Bibles > Early Printed Bibles
Gutenberg Bible. Perhaps the most famous printed book, and the first book produced using moveable type, the Gutenberg Bible was produced during the 1450s and with the new technologies pioneered by Johann Gutenberg. RBML houses three “noble fragments” of Gutenberg’s 42-line Bible. Depicted here is the first page of Revelations, the last book of the New Testament. This Bible is a large-format two-column Bible, designed to be propped up on a lectern. Gutenberg ran the sheets through the press twice, one for the black body text, and another with red ink for the rubrications. The colors and page layout were standard for books of the day. He also left space for hand-illuminated initials, expecting that each volume’s owner would then customize the book according to budget and taste.
The book dealer Gabriel Wells broke up a damaged copy of the Gutenberg Bible into these “noble fragments,” a savvy business move that allows more institutions to own and exhibit a portion of the text. Looking carefully, you can see that the bottom section of the first page of Revelations has been carefully repaired and the missing letters written in. There are three essentially complete Gutenberg Bibles in New York City: one complete and one incomplete copy at the Morgan Library and one incomplete copy at the New York Public Library.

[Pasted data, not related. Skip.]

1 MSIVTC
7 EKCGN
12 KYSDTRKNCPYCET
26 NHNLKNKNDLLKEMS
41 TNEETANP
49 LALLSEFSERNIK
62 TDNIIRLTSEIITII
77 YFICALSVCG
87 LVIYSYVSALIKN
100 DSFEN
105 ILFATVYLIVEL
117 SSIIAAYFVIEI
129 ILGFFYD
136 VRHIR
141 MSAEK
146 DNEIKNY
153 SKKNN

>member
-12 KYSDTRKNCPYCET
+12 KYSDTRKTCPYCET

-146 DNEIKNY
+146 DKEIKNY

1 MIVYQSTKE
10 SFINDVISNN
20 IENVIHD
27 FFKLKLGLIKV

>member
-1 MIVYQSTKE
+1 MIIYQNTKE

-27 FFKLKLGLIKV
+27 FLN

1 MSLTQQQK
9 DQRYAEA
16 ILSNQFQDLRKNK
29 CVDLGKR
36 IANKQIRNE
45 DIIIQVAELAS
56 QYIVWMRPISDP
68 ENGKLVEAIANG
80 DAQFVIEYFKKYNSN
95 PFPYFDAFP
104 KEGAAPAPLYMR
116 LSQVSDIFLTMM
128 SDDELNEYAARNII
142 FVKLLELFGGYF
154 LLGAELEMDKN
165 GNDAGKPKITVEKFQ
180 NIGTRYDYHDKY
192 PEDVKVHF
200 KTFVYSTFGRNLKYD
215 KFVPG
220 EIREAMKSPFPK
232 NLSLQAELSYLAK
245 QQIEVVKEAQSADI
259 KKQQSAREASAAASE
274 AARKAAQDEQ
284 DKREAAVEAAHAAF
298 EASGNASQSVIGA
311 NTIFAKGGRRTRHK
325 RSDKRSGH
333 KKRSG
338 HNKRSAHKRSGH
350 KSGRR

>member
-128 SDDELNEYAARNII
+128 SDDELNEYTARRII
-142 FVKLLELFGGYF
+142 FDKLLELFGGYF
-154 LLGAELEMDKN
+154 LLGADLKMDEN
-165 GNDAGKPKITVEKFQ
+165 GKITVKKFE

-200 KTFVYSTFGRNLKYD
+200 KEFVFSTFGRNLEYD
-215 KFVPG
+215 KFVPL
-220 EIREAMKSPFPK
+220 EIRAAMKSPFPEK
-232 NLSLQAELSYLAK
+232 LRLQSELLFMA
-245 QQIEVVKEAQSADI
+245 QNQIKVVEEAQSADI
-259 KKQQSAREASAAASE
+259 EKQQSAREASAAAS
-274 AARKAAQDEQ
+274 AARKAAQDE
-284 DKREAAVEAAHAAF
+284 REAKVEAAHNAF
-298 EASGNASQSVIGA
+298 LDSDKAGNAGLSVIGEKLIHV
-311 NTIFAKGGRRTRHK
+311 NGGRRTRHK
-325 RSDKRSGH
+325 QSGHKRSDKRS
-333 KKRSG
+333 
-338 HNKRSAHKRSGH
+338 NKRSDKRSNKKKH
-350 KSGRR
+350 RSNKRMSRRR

Gutenberg's equipment was used to produced the Canon Missae included in this exhibit, in 1458 A.D., just three years after the 42-line Bible. The firm of Fust and Schoeffer printed the Canon Missae. Fust was a moneylender from whom Gutenberg had borrowed and Schoeffer his former assistant.
Complutensian Polyglot Bible. A printing as well as a scholarly tour de force, the six-volume Complutensian Bible took many years and as many experts to produce. Cardinal Xímenes de Cisneros (1436-1517) initiated the project, which wrapped up in 1517, but was not approved by the Pope Leo X for publication until 1522. Xímenes had studied civil and canon law at the University at Salamanca and after decades in the monastery emerged to a career in the highest ecclesiastical offices. In 1492 he became Queen Isabella's confessor, and she conferred with him about political as well as religious matters. When he became Archbishop of Toledo in 1494. only the Pope wielded more power.
The goal of the Completensian Bible (named after the Latin name for the city where it was printed, outside Madrid) was to facilitate reading scripture in the original language. For Job from the Septuagint Old Testament (pictured here) that entailed the presentation of the Hebrew text, the Hewbew text with interlinear Latin translation, and Latin from the Vulgate. Aramaic is also included where relevant. For Ecclesiastes, and for the New Testament, the Complutensian presents three columns of text: the Greek, Greek with interlinear Latin translation, and the Latin Vulgate text.
British Polyglot Bible. Over a century and a half after Cardinal Xímenes’s efforts with the Complutensian polyglot Bible, the Anglican priest Brian Walton begun the production of another polyglot Bible, which would both include more languages and be available at a lower price even though it demanded more elaborate typesetting. This polyglot includes many more languages than the Complutensian, including Arabic, Ethiopic, Chaldean, and Syriac. It was published as a set of six large folio volumes between 1654 and 1657. In between the Complutensian and Walton's polyglot, the Plantin publishing firm produced a polyglot Bible in Antwerp (produced between 1569 and 1572) under the patronage of Philip II of Spain.